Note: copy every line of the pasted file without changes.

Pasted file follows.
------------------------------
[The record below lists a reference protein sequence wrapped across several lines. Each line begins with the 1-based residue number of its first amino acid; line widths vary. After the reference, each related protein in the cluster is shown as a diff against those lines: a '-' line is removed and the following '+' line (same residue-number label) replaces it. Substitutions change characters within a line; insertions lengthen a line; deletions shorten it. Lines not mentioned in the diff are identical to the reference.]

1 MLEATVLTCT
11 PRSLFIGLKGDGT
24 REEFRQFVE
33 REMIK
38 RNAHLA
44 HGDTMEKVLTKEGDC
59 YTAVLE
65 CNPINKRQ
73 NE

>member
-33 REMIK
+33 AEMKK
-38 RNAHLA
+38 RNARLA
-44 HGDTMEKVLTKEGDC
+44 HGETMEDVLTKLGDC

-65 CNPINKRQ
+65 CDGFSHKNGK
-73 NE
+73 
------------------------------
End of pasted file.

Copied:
[The record below lists a reference protein sequence wrapped across several lines. Each line begins with the 1-based residue number of its first amino acid; line widths vary. After the reference, each related protein in the cluster is shown as a diff against those lines: a '-' line is removed and the following '+' line (same residue-number label) replaces it. Substitutions change characters within a line; insertions lengthen a line; deletions shorten it. Lines not mentioned in the diff are identical to the reference.]

1 MLEATVLTCT
11 PRSLFIGLKGDGT
24 REEFRQFVE
33 REMIK
38 RNAHLA
44 HGDTMEKVLTKEGDC
59 YTAVLE
65 CNPINKRQ
73 NE

>member
-33 REMIK
+33 AEMKK
-38 RNAHLA
+38 RNARLA
-44 HGDTMEKVLTKEGDC
+44 HGETMEDVLTKLGDC

-65 CNPINKRQ
+65 CDGFSHKNGK
-73 NE
+73 